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Hunger is Still Causing Death in Somalia

Saddam Mohamed / CARE International

Saddam Mohamed / CARE International

With almost 6.7 million people hungry, over 4 million livestock dead, 32%-75% of cereal harvests failed, an increase in food prices, and flooding in several areas, Somalia is facing a worsening crisis. Somalia’s worst food crisis in 40 years is largely due to climate change. Two desert locust infestations, five failed rains, and heightened insecurity are some of the contributing factors. This has led to the internal displacement of more than 3.6 million people since 2021 according to UNOCHA. Many of the internally displaced people (IDP) find refuge in Banadir, Southeastern Somalia -which currently hosts over 800,000 people.

In Baidoa, where there are over 265,000 IDPs, Bare- a 47-year-old father of nine children – is settling in one of the camps that continues to grow every day. “The drought destroyed our crops and killed the few animals we had. We migrated here in search of food and water. It took my family 30 days to get here. Soon after we arrived, my wife, who was weak and sick due to hunger, died,” Bare said.

Bare’s story is one that can be heard in several places as many people are dying. “The drought already caused over 43,000 deaths in 2022, with half of these recorded among children younger than five years. The response to the crisis was slow and now there’s a lot more that needs to be done in order to save lives. With about 1.8 million children suffering from malnutrition and millions more going hungry, we continue to call on donors to not forget Somalia. The time for inaction has passed. We must ensure all sectors are funded to alleviate the suffering of so many,” said Ummy Dubow, CARE’s Deputy Country Director for Programs.

Like many others, Bare’s life has entirely changed. “I am now playing the role of both parents; I care for all the nine children alone. I do not have a job or any source of income. I stay home, cook food for my children, and fetch water for them. I clean their clothes,” Bare said.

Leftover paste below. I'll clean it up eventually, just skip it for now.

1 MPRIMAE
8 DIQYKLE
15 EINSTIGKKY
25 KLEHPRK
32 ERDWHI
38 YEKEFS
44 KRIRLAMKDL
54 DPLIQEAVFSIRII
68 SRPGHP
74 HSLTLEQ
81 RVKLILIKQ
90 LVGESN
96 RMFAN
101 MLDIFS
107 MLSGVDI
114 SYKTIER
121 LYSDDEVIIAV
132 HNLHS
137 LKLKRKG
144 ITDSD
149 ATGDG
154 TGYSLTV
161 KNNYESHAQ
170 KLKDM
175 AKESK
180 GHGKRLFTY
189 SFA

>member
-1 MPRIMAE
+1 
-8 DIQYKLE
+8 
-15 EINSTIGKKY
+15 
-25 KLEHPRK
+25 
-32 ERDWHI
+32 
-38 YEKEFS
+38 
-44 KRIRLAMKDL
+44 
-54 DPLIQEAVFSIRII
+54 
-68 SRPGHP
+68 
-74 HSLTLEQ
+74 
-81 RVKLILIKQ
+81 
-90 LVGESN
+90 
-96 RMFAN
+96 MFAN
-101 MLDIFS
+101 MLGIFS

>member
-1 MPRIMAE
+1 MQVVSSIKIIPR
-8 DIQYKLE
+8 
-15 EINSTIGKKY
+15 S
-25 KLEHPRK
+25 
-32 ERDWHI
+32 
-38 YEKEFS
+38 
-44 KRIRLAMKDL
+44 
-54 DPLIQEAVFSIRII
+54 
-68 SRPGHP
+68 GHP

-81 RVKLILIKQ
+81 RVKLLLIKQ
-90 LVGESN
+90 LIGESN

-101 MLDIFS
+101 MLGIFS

CARE In Somalia works with a local partner, GREDO, in several camps like the one Bare is in, providing water, sanitation, and hygiene services, education in emergencies for drought-displaced children, and food and income support in the form of cash assistance. Through a network of 92 health facilities and 82 mobile health sites, CARE provides lifesaving treatment for acute malnutrition and communicable diseases and ensures access to safe maternal and child healthcare.

More needs to be done in Somalia to resolve the immediate humanitarian needs of the communities. It will require a comprehensive and concerted approach by all. As governments and donors plan to meet for the Horn of Africa Pledging conference on 24th May 2023 in New York, CARE is calling upon attendants to not only pledge but also avail funding to support the Somalia Humanitarian Response which is currently only 23.4% funded.

Images and Videos can be accessed here

For media inquiries, please contact:

Walter Mawere, CARE Somalia Advocacy & Communications Coordinator via: Walter.Mawere@care.org

David Mutua, CARE East Central, and Southern Africa Regional Communications Advisor via: david.mutua@care.org

Anisa Husain, CARE US Press Officer via: anisa.husain@care.org

Notes To Editors

CARE in Somalia has programs in 12 of the 18 regions. Activities in 2022 included:

  • 38,124 pregnant mothers and children below 5 years were screened and treated for acute malnutrition.
  • 63,979 outpatient healthcare consultations in response to the rise in drought-related diseases
  • 41,307 household hygiene kits were distributed.
  • 162,993 individuals received unconditional cash assistance to enable them to meet immediate family needs.
  • 476,394 individuals were provided with clean water through the rehabilitation of 60 high-yield boreholes and emergency water trucking.
  • 14,939 people were reached with protection services.
  • 531,000 students reached through education in emergency programs.






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